“The BC Supplement references both Stormwater Planning: A Guidebook for British Columbia and the Water Balance Model for British Columbia. These provide the policy and technical foundation for contemporary rainwater management in BC. This foundation is keyed to an understanding of the integrated strategy for managing the rainfall spectrum (refer to image above), ranging from light showers to extreme storms.”
“Released in 2002, the Guidebook was a catalyst for action to implement a ‘design with nature’ approach to rainwater management and green infrastructure. The Water Balance Model was developed as an extension of the Guidebook.”
Beyond the Guidebook
“In June 2007, Beyond the Guidebook: Context for Rainwater Management and Green Infrastructure in British Columbia was released. By then, practitioners were becoming comfortable with what ‘rainfall capture’ meant in practice. So, it was time to focus attention on how to truly protect and/or restore stream health in urban watersheds,” continues Kim Stephens.
“Beyond the Guidebook initiated the paradigm-shift from the single-function view of traditional ‘stormwater management’ to the integrated and holistic perspective that is captured by the term ‘RAINwater Management’. This also set the stage for defining water sustainability as an outcome` of green infrastructure policies and practices.”
“Stream health protection is a driver for Beyond the Guidebook. Stream health is a function of flow duration, and therefore correlates with stream erosion. Flow duration is something that we can measure and verify. We can also assess the potential for erosion or sediment accumulation within a watershed.”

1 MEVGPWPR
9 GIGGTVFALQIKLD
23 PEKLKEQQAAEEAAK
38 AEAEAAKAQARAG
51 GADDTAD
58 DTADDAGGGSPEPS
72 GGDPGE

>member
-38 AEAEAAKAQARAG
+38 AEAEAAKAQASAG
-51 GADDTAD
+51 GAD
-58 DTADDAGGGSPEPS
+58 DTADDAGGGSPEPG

Beyond the Guidebook 2010
“Released in June 2010, Beyond the Guidebook 2010: Implementing a New Culture for Urban Watershed Protection and Restoration in British Columbia provides guidance for aligning local actions with provincial and regional goals to ‘design with nature’ so that British Columbians can create greener communities, live water smart and prepare for climate change,” states Kim Stephens.
“On this matter of alignment, the language in Chapter 10 of the Ministry’s BC Supplement mirrors the objectives in Beyond the Guidebook 2010. In particular, Chapter 10 states that flows must be managed to ensure that no increase in flooding and stream erosion occur as a result of development storm drainage.”
To Learn More:
To download a copy of the complete Chapter 10, click here. The relevant information is contained on the second and third pages in the sub-sections titled Discharge Rates for Land Development and Detention Storage and Run-off Controls, respectively.
Re-Establish the Connection to the Stream
At Seminar #2 in the 2011 Comox Valley Series, Jim Dumont presented a short course on rainwater management in a watershed context. He is the Engineering Applications Authority for the Water Balance Model Partnership. His “course within a seminar” encompassed History-Science-Tools.
Jim Dumont explained the Beyond the Guidebook methodology and how to apply the Water Balance Model to achieve science-based performance targets for rainfall capture and runoff control.
“The goal of the water balance methodology is to re-establish the connection to the stream, recognizing that we will not able to provide a direct connection to the soil…..because that is what has been lost, unfortunately,” stated Jim Dumont.
“The first construction with urban development will destroy the interflow system. The reality is that it’s gone when we build a road or install services. We are trying to build something to mimic that natural operation.”
To Learn More:
Click on Rainwater Management in a Watershed Context: “Do More With Less & Achieve Stream Health Benefits”
Click on “Watersheds are not all created equal,” states Will Marsh at the second in the 2011 Comox Valley Seminar Series
Click on Protect Watershed Health: “Adaptive Management means we change direction when the science leads us to a better way,” says Jim Dumont